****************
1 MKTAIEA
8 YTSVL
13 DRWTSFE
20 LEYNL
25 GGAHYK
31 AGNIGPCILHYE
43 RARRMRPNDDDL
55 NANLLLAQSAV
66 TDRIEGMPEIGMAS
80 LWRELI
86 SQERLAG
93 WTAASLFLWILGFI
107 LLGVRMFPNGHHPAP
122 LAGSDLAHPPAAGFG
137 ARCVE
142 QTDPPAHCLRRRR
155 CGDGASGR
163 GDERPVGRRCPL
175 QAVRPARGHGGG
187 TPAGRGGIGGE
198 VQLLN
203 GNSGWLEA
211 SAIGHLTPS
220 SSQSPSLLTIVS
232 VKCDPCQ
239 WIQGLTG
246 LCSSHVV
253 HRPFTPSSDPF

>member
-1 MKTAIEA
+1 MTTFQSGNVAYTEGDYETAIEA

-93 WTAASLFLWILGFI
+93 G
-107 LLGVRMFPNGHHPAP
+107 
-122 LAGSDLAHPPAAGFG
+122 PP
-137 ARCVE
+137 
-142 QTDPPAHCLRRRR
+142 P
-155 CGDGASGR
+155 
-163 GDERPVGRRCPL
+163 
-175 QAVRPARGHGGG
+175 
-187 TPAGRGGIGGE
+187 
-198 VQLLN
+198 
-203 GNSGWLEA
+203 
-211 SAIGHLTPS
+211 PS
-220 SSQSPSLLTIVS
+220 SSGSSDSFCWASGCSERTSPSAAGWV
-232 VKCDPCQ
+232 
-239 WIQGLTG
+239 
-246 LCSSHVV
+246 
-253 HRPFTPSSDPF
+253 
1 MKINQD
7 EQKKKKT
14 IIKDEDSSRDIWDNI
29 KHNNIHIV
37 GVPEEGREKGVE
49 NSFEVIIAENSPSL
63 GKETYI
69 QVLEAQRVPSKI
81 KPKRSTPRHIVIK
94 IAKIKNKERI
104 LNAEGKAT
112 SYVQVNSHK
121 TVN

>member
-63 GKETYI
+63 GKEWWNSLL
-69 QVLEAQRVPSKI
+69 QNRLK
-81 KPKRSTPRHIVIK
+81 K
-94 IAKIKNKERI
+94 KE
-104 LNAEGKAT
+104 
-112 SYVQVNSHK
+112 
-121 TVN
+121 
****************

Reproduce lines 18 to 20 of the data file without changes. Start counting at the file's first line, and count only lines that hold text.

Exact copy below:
163 GDERPVGRRCPL
175 QAVRPARGHGGG
187 TPAGRGGIGGE